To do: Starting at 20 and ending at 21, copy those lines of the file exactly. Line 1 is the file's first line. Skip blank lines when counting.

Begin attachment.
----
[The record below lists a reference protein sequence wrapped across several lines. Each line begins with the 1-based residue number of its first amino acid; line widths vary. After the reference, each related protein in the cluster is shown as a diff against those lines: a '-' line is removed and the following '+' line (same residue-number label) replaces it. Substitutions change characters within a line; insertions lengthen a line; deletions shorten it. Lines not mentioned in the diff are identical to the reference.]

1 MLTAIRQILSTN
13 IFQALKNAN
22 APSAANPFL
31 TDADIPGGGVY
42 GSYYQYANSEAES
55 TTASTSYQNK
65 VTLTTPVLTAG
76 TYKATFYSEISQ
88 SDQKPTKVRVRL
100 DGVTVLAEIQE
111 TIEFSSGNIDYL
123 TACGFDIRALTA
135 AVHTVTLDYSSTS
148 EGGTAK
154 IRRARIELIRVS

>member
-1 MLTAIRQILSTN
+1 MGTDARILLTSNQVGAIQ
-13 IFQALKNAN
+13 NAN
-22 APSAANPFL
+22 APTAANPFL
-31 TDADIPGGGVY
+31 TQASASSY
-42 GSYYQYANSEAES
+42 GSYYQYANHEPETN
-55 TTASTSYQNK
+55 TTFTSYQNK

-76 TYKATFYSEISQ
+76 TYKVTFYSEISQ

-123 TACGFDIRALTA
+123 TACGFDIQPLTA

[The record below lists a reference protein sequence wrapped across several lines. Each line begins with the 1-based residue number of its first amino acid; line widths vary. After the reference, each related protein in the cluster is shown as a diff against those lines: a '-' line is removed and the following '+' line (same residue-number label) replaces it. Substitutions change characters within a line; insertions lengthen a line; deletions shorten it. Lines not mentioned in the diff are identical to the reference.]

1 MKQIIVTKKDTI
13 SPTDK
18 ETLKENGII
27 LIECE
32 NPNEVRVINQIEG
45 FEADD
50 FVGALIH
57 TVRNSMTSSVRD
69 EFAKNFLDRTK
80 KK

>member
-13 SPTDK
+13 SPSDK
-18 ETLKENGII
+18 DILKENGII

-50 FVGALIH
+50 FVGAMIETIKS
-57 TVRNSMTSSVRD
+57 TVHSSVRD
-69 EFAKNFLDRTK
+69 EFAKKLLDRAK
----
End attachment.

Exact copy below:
-13 IFQALKNAN
+13 NAN